We have written at length on ECI Thinks about Big Tech, especially Meta, Amazon and Google. What goes on at these companies often has a huge impact on the advertising industry, and it is therefore important to understand and reflect on their actions.
While the likes of Meta, Amazon and Google sometimes seem a bit dysfunctional because they are ‘moving fast and breaking things’, to paraphrase Meta CEO Mark Zuckerberg, Twitter seems to have operated more under the radar. Although there have been issues with trolling and links to major events such as the insurrection on January 6th, there were rarely any scandals to do with the company itself and it was a solid, safe option for advertisers.
And then Elon Musk came along, moving very fast and breaking lots of things.
What happened when Musk bought Twitter?
As suggested above, Twitter always used to be a relatively safe social network. The focus was on famous people, brands and institutions connecting with their fans and supporters, and political figures with the public and media. While it never attracted the same kind of advertising investment as rivals Meta, it was a great way for brands to capitalize on cultural moments and create meaningful connections with consumers. However, it was never on stable ground financially – 2019 was its last profitable year, and one of only a few in its history.
It was against this background that the world’s richest man, Elon Musk, announced in April 2022 that he had launched a hostile bid for Twitter. Over the following months, there was a lot of seesawing, with Musk withdrawing from the purchase several times, only to then forge ahead again. The takeover was confirmed on October 28th of this year.
As the New York Times put it, ‘If you thought Elon Musk’s will-he-or-won’t-he approach to buying Twitter was chaotic, the two weeks since Musk took the helm of the social media company have been downright anarchic, with his plans for Twitter flipping and flopping as furiously as a fish on a hook.’ Musk’s escapades have been covered in depth across the press, but involved laying off half of the workforce, scrapping the ‘blue tick’ verification feature and rolling out an alternative, before scrapping the new version very shortly afterwards.
How are advertisers reacting?
Musk assured advertisers early on that he valued their business and was worried about social media spreading partisan hate – indeed, he promised that Twitter would not become a ‘free-for-all hellscape’. However, his pledges to restore free speech have worried some that this will be a difficult line for the social network to tread and that it will indeed descend into a hellscape.
Unsurprisingly, the threat to brand safety and the fact that investment in the platform is unlikely to be a major feature in their budget plans anyway means that many advertisers have chosen to boycott Twitter, at least for now. These brands taking a safety-first approach include major players such as General Motors, Pfizer, United and VW. Automotive advertisers are especially nervous about the fact that Elon Musk owns Tesla, and whether this means that their data will be less safe, or whether they will be at a disadvantage.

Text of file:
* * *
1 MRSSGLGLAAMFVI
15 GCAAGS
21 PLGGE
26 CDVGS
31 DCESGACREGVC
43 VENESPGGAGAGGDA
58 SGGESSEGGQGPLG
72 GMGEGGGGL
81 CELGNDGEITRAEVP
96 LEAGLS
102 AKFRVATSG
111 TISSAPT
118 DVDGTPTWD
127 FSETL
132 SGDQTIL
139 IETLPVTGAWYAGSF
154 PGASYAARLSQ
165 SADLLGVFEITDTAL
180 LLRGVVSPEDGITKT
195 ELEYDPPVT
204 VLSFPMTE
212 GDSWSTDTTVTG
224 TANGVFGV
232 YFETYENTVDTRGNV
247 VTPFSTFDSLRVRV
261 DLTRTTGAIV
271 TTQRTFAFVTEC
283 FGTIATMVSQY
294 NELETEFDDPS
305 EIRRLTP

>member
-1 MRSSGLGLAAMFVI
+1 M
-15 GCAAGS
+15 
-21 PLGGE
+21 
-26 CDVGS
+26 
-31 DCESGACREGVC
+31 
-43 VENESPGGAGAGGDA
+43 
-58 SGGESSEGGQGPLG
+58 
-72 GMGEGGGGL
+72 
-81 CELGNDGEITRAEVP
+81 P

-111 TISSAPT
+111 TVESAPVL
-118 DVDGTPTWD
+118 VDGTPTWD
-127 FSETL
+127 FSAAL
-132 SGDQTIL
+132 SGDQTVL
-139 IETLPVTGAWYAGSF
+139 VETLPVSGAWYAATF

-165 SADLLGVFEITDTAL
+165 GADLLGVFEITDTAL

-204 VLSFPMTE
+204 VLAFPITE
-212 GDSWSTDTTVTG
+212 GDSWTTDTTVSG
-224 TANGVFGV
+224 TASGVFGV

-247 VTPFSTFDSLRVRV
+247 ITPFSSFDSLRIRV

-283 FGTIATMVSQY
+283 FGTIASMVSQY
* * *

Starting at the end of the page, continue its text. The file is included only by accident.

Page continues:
Back in May, Twitter had 3,900 users, which decreased to 2,300 in August – before rising again in September when it temporarily seemed that the Musk deal was off. Musk reacted to news that advertisers were electing to boycott Twitter by threatening to ‘thermonuclear name and shame’ them, presumably not making a return to Twitter any more alluring.
Perhaps attempting to smooth things over, Musk hosted a Twitter Spaces live audio discussion last week to address advertiser concerns and explain his vision for the future. Many left the session no clearer about what that vision is. Indeed, some even question whether Musk himself is certain. What does seem clear is that Twitter will move towards a subscription model – he has said that he wants half of Twitter’s future revenue to be from subscriptions. Many advertisers will be wondering whether this model will dilute the size and quality of audiences available to advertisers on the free tier.
What’s next for advertising on Twitter?
If advertisers are to return to Twitter with confidence, Musk will need to prioritize demonstrating to them that the platform is a safe place in which they can be sure of their brand safety. Advertisers will want to be confident that Twitter has clarified new policies for content moderation, that those policies will be consistently enforced, and that they align with industry standards. Lou Paskalis, the CEO of MMA Global, recommended in a thread on Twitter that Musk steps back from the day-to-day running of the company and hires a CEO with an understanding of how advertising works. He also said that Musk should publicly apologise for the damage he has done to the social platform. Musk has since said that he expects to reduce his time at Twitter and eventually find someone else to run the company – presumably in the hopes that this will have an impact on advertisers’ boycott of Twitter.
The chaos at Twitter couldn’t have come at a worse time for the digital advertising industry, which is going through a period of unusual volatility. With a recession looming, advertisers are looking for certainty, and Twitter – with all its self-inflicted instability – just can’t offer that right now. With an upcoming recession that will likely lead to significant budget cuts, advertisers want to find easy places to pull spend from. If there is any uncertainty in a particular channel, that makes the decision easy. Other players in the online marketing sphere will be happy to step in.